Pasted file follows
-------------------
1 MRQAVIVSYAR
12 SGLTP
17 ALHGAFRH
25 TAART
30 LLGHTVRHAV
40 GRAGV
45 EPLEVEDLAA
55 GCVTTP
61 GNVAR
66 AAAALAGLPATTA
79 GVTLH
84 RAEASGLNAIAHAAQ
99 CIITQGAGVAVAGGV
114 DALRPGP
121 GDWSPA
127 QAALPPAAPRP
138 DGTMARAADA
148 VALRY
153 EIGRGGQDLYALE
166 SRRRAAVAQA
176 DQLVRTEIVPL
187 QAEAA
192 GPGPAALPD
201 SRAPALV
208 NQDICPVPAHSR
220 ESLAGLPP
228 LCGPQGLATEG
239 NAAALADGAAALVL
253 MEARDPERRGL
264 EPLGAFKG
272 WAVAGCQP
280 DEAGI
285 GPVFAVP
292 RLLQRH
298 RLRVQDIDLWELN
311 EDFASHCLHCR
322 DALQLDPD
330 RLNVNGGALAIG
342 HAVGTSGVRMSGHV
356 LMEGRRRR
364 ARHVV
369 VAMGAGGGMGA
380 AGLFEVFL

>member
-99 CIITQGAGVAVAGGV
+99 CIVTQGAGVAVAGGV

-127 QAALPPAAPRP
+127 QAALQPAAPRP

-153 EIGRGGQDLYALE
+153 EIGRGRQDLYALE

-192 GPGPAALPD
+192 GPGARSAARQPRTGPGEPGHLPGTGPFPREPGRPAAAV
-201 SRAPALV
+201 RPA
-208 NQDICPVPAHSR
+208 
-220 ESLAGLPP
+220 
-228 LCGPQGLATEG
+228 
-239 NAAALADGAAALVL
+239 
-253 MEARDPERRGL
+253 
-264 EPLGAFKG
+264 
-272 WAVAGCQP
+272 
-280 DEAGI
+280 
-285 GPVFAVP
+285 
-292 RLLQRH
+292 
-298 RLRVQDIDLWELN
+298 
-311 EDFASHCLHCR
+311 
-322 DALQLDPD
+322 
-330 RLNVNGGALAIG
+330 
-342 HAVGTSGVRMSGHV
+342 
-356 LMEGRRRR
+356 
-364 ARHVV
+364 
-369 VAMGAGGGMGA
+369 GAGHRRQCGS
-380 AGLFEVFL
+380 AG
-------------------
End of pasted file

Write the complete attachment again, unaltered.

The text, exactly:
1 MRQAVIVSYAR
12 SGLTP
17 ALHGAFRH
25 TAART
30 LLGHTVRHAV
40 GRAGV
45 EPLEVEDLAA
55 GCVTTP
61 GNVAR
66 AAAALAGLPATTA
79 GVTLH
84 RAEASGLNAIAHAAQ
99 CIITQGAGVAVAGGV
114 DALRPGP
121 GDWSPA
127 QAALPPAAPRP
138 DGTMARAADA
148 VALRY
153 EIGRGGQDLYALE
166 SRRRAAVAQA
176 DQLVRTEIVPL
187 QAEAA
192 GPGPAALPD
201 SRAPALV
208 NQDICPVPAHSR
220 ESLAGLPP
228 LCGPQGLATEG
239 NAAALADGAAALVL
253 MEARDPERRGL
264 EPLGAFKG
272 WAVAGCQP
280 DEAGI
285 GPVFAVP
292 RLLQRH
298 RLRVQDIDLWELN
311 EDFASHCLHCR
322 DALQLDPD
330 RLNVNGGALAIG
342 HAVGTSGVRMSGHV
356 LMEGRRRR
364 ARHVV
369 VAMGAGGGMGA
380 AGLFEVFL

>member
-99 CIITQGAGVAVAGGV
+99 CIVTQGAGVAVAGGV

-127 QAALPPAAPRP
+127 QAALQPAAPRP

-153 EIGRGGQDLYALE
+153 EIGRGRQDLYALE

-192 GPGPAALPD
+192 GPGARSAARQPRTGPGEPGHLPGTGPFPREPGRPAAAV
-201 SRAPALV
+201 RPA
-208 NQDICPVPAHSR
+208 
-220 ESLAGLPP
+220 
-228 LCGPQGLATEG
+228 
-239 NAAALADGAAALVL
+239 
-253 MEARDPERRGL
+253 
-264 EPLGAFKG
+264 
-272 WAVAGCQP
+272 
-280 DEAGI
+280 
-285 GPVFAVP
+285 
-292 RLLQRH
+292 
-298 RLRVQDIDLWELN
+298 
-311 EDFASHCLHCR
+311 
-322 DALQLDPD
+322 
-330 RLNVNGGALAIG
+330 
-342 HAVGTSGVRMSGHV
+342 
-356 LMEGRRRR
+356 
-364 ARHVV
+364 
-369 VAMGAGGGMGA
+369 GAGHRRQCGS
-380 AGLFEVFL
+380 AG